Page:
Yann Magnan: In our business, it’s much easier to expand the relationship with an existing client, than trying to develop one with a new client. Being capable of working with our existing clients on various services and various geographies is a win for our clients and for our people. The team in Paris team is always excited to work with colleagues from other parts of the world because it’s a way for them to learn more. It’s a benefit to all of us.

What is the so-called “transaction continuum” you deal with? Does it mean Duff & Phelps aspires to become a single point of contact for corporate finance issues?

Robert A. Bartell: Most organizations aspire to grow and we have a broad array of services that can assist them from the front end to the exit. That may be financial due diligence, financial modeling, structuring, to raise capital, or they may need us to be a buy-side advisor. Sometimes there are litigations and disputes for the transactions.

The transaction continuum for us is having a broad array of services focused on helping our clients grow. The clients do like working with one firm and consolidating their partnerships. This protects confidentiality, while allowing them to deal with a core group of professionals who are invested and emotionally attached to our clients’ success. They can call any managing director at any time and so they can bring the right subject matter expert to the table.
Financial players face growing regulations across many sectors and practices. How do you deal with the increasingly complex requirements it leads to?

Yann Magnan: The regulations and the complexity of the financial world is at the basis of what we do and the services that we provide to our clients. It is our mission to deal with the increasingly complex requirements, all the time. We have industry experts and we are organized within 5 or 6 industries. Our MDs and consultants have significant expertise in each of these industries. That’s key for our clients. We also maintain strong technical expertise. Our people are capable of valuing companies, real estate assets, fixed assets, intangible assets, financial instruments, CDOs, CLOs, whatever you can think of.

Robert A. Bartell: Moreover, it’s important for us to preserve our independence and to avoid and manage conflict of interest. We have an internal process, which is efficient and transparent with very formal engagement acceptance processes. In this world where confidentiality is critical, that is the front end of our internal processes. Pulling from our many subject matter experts, we are able to work with different scenarios: do we need our IP expert involved, our real estate expert, our ‘going private’ expert? The matter in which we are involved will be upfront from the beginning. We also live in a very highly regulated world where transparency is crucial. So the way we conduct ourselves and manage our internal processes is something critical.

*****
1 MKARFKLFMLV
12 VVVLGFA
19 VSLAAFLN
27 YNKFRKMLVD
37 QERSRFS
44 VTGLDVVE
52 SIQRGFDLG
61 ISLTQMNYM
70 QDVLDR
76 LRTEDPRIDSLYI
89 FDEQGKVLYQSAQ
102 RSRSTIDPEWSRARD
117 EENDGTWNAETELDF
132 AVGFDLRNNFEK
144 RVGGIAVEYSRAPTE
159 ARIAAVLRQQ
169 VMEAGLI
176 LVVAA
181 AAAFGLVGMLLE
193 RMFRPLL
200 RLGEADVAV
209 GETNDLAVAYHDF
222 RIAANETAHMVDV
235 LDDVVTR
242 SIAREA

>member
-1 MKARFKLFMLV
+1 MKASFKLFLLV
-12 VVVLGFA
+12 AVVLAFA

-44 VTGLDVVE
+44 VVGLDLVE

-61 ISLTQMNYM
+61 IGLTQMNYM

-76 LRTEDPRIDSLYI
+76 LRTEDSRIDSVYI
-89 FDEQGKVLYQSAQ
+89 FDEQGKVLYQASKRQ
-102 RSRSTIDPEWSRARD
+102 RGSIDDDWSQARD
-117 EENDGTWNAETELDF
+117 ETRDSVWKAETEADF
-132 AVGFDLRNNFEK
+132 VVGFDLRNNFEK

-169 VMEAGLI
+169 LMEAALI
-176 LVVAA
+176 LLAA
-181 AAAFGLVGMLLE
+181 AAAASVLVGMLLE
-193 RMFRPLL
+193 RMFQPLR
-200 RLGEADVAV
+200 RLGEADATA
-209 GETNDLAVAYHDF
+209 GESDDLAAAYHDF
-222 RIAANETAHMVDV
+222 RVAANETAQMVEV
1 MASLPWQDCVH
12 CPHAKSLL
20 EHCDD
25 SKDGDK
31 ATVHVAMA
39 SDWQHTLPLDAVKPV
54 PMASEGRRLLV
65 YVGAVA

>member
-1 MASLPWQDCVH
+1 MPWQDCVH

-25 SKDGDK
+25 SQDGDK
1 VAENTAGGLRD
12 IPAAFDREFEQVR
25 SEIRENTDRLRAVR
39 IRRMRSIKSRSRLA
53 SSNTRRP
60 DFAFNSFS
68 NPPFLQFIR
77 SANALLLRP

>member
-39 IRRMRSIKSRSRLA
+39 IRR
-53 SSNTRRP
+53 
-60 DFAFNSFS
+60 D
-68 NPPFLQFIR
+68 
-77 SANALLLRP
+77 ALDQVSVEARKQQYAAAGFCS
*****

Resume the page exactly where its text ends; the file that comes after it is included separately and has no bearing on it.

What about restructuring services in a post-crisis world? Do you notice some changes in how restructuring professionals do the job?

Robert A. Bartell: This is a trend we have seen after the 2008-2010 financial crisis. There is definitely an awareness within the financial community, whether you are a creditor, lender or equity owner. If there is a financial dilemma within a company and they are facing insolvency, the stakeholder increasingly tries to come up with a consensual solution that is in the best interest of the company. That involves negotiation, but also being financially sophisticated about the alternative options available to a company and the financial claimants. In looking at 2013 to 2015, there’s been a decline in the number of insolvencies and bankruptcies, because the economies in most places have been performing quite well. But there are still some pockets that are weaker than others. We are seeing some bankruptcy activity in the energy and oil sector, for example.
Now that the company is becoming a leader within multiple industry niches, how is Duff & Phelps shaping its future?

Yann Magnan: If we take a look at the current trend, and especially because of what we mentioned earlier – good governance, transparency, complexity of decisions – these are strong and secular trends. We are now a very robust company and we attract more and more talents interested in these areas. We see it every day; people with strong skills approaching us and willing to work with our clients and develop new sets of services. I’m very optimistic for the future.

Robert A. Bartell: I’m quite optimistic as well. There are a couple of things that makes us quite excited. One is the great continuity and longevity of many of our managing directors. We are also bringing in new managing directors from other firms. Our foundation is rooted within our people, who really want to be here. They love the firm and I use the word “love” intentionally. They are passionate about Duff & Phelps and what it stands for. Secondly, our equity partners - led by the Carlyle Group - are very much focused on helping us achieve growth through acquisitions, geographical expansion and new product introductions. We have access to their industry experts, their balance sheet and their professional network, which is a great competitive advantage for Duff & Phelps.
It also goes back to culture and compensation. We are a performance-driven organization; people want to make money and we encourage them to succeed financially by achieving great results, because we have a mission to succeed and win. Our peers and competitors are now calling Duff & Phelps so it’s quite an exciting time.
In very few words, how would you both describe Duff & Phelps’ DNA?

Yann Magnan: To name just a few – I would say, excellence, ethics and ‘powering sound decisions,’ which is our tagline.

Robert A. Bartell: That is my favorite question and the answer would still be collaboration, dedication and excellence.